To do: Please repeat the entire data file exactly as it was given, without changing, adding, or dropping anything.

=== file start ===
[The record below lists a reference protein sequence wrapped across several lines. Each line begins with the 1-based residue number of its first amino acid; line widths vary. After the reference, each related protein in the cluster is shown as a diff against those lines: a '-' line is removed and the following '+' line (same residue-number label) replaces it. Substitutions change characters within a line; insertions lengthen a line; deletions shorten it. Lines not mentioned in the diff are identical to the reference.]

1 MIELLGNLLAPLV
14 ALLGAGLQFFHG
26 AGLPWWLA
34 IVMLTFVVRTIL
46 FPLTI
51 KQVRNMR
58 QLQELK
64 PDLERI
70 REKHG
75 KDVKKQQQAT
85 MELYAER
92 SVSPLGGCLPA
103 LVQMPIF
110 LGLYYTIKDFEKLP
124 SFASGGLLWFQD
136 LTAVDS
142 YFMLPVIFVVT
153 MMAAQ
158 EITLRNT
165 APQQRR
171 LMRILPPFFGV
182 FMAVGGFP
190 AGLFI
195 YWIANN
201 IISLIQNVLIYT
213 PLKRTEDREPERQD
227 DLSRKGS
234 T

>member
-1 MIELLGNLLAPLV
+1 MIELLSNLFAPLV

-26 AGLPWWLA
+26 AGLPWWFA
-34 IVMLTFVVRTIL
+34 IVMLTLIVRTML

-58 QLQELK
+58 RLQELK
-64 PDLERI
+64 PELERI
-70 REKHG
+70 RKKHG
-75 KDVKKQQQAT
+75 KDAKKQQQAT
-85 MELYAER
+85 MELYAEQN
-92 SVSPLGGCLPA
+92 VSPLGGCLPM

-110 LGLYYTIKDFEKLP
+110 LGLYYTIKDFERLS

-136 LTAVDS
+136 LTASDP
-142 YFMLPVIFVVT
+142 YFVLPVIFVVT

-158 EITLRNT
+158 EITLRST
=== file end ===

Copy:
[The record below lists a reference protein sequence wrapped across several lines. Each line begins with the 1-based residue number of its first amino acid; line widths vary. After the reference, each related protein in the cluster is shown as a diff against those lines: a '-' line is removed and the following '+' line (same residue-number label) replaces it. Substitutions change characters within a line; insertions lengthen a line; deletions shorten it. Lines not mentioned in the diff are identical to the reference.]

1 MIELLGNLLAPLV
14 ALLGAGLQFFHG
26 AGLPWWLA
34 IVMLTFVVRTIL
46 FPLTI
51 KQVRNMR
58 QLQELK
64 PDLERI
70 REKHG
75 KDVKKQQQAT
85 MELYAER
92 SVSPLGGCLPA
103 LVQMPIF
110 LGLYYTIKDFEKLP
124 SFASGGLLWFQD
136 LTAVDS
142 YFMLPVIFVVT
153 MMAAQ
158 EITLRNT
165 APQQRR
171 LMRILPPFFGV
182 FMAVGGFP
190 AGLFI
195 YWIANN
201 IISLIQNVLIYT
213 PLKRTEDREPERQD
227 DLSRKGS
234 T

>member
-1 MIELLGNLLAPLV
+1 MIELLSNLFAPLV

-26 AGLPWWLA
+26 AGLPWWFA
-34 IVMLTFVVRTIL
+34 IVMLTLIVRTML

-58 QLQELK
+58 RLQELK
-64 PDLERI
+64 PELERI
-70 REKHG
+70 RKKHG
-75 KDVKKQQQAT
+75 KDAKKQQQAT
-85 MELYAER
+85 MELYAEQN
-92 SVSPLGGCLPA
+92 VSPLGGCLPM

-110 LGLYYTIKDFEKLP
+110 LGLYYTIKDFERLS

-136 LTAVDS
+136 LTASDP
-142 YFMLPVIFVVT
+142 YFVLPVIFVVT

-158 EITLRNT
+158 EITLRST